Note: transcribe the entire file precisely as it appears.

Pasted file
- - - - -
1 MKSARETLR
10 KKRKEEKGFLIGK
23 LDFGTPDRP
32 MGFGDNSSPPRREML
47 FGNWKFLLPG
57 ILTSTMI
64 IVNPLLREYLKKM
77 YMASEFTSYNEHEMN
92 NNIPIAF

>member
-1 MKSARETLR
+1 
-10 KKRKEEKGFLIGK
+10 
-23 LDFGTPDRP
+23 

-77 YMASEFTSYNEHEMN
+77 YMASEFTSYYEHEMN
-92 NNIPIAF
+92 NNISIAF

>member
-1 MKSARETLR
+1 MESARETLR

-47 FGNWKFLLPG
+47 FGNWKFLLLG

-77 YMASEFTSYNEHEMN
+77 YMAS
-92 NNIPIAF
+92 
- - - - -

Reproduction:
1 MKSARETLR
10 KKRKEEKGFLIGK
23 LDFGTPDRP
32 MGFGDNSSPPRREML
47 FGNWKFLLPG
57 ILTSTMI
64 IVNPLLREYLKKM
77 YMASEFTSYNEHEMN
92 NNIPIAF

>member
-1 MKSARETLR
+1 
-10 KKRKEEKGFLIGK
+10 
-23 LDFGTPDRP
+23 

-77 YMASEFTSYNEHEMN
+77 YMASEFTSYYEHEMN
-92 NNIPIAF
+92 NNISIAF

>member
-1 MKSARETLR
+1 MESARETLR

-47 FGNWKFLLPG
+47 FGNWKFLLLG

-77 YMASEFTSYNEHEMN
+77 YMAS
-92 NNIPIAF
+92 